– Let them read a mystery novel or do something that engages light problem solving.
– Forgive their out-of-character behavior.

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ISFP – THE ARTIST

What stresses out an ISFP:

– Rigid structure and rules
– Having to violate their deeply held values
– Not enough alone time. Too much extraverting.
– Too many demands or obligations.
– Having to deal with excessive data
– Long-term planning
– Criticism
– Lack of appreciation from others
– Feeling that they are about to lose something (relationship/task, etc,..)

When under stress, ISFPs can often become passive aggressive, restless, and defiant. If stress continues to build, ISFPs may become self-destructive and careless of their own well-being in an effort to restore excitement or affirmation in their life. If an ISFP is in a state of chronic stress, they may fall into the grip of their inferior function, extraverted thinking, and become “the criticizer”. They may be harsh and critical of others, obsessing over their mistakes, and others incompetence. They may have an intense urge to fix perceived problems or right wrongs, but this can often worsen the situation.

 

How to help an ISFP experiencing stress:

– Give them some time alone to process their feelings and thoughts
– Validate their feelings, and listen to them. Female ISFPs are often ready to talk sooner about their feelings than male ISFPs
– Remind them of their strengths.
– Don’t give them advice. It won’t help when they’re stressed.
– Don’t try to reason with them or be logical. Just be patient, calm, and affirming.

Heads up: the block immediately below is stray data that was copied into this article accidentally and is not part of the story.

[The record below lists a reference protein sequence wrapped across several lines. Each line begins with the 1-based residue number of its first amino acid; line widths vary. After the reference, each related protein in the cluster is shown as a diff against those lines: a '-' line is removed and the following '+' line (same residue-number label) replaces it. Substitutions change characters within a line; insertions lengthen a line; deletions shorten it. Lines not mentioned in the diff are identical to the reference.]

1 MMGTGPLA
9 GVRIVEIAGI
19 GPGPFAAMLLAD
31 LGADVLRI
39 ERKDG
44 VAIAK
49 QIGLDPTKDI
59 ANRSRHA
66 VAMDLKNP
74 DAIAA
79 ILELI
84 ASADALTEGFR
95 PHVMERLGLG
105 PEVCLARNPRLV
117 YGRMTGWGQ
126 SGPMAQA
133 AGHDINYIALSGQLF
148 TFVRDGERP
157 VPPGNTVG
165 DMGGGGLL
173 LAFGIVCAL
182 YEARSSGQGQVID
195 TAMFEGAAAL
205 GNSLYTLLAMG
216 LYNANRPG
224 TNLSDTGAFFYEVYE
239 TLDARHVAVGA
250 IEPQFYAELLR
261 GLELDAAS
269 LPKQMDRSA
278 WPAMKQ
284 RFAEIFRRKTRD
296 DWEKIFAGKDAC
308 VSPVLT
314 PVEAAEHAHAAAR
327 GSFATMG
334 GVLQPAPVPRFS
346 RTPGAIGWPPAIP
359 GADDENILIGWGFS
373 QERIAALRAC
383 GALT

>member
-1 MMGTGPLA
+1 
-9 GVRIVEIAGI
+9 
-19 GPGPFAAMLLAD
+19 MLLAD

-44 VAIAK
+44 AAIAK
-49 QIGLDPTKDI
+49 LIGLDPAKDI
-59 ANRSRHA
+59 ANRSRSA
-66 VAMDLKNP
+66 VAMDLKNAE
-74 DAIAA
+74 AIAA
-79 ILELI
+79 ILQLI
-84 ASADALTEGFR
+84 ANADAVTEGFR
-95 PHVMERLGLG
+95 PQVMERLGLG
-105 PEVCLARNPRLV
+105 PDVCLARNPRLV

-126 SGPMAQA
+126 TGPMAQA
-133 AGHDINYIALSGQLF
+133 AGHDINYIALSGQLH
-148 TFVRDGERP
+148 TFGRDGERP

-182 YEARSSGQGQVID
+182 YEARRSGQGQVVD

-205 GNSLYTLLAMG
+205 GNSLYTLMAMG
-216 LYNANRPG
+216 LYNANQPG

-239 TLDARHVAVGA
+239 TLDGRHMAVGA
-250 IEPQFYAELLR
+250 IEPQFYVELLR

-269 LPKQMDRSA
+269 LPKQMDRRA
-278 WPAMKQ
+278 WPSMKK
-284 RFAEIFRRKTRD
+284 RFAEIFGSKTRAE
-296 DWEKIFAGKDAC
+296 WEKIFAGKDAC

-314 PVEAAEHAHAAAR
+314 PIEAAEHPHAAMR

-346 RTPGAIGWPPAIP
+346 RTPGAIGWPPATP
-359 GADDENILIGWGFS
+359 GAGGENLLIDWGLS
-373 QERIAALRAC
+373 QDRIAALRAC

– Only after they’ve calmed down from the stress ask if they’d like any help with solutions.

 —————————————————————-

ESFP – THE PERFORMER

 

What stresses out an ESFP:

– An environment of rigidly enforced rules
– Long-term planning
– Having to think far into the future
– Being forced to make commitments and plans
– Criticism or confrontation
– Feeling out of control
– Being asked to complete tasks without detailed directions or processes
– Lack of hands-on experiences
– Too much time alone
– Too much book work, theory, or writing
– Having to sit still for too long

When ESFPs experience stress, they may become passively resistant initially. They might become bored and feel empty and listless. They may try to retaliate against the people who are causing them stress by annoying them or trying to irritate them. When overwhelmed with stress, they may become self-destructive, regressing emotionally, and acting in an immature fashion. In the case of chronic stress, ESFPs may fall into the grip of their inferior function; introverted intuition. When this happens, the ESFP can become highly exaggerative, dramatically foretelling the doom that the future will hold. They may see hidden meanings and visions of despair for the future, and struggle with misinterpreting things people say. This is highly uncharacteristic for an ESFP, since they are usually very optimistic and friendly people who want to maintain harmony.

 

How to help an ESFP experiencing stress:

– Listen thoughtfully and patiently
– Give them space initially to sort out their feelings, but be ready to talk to them as ESFPs are often helped by talking things through.
– Understand that they will be irrational. Be patient with this.
– Don’t tell them how to fix it. This makes them feel more helpless.
– Encourage them to exercise or spend some time outdoors.

– Tell them what they are doing well.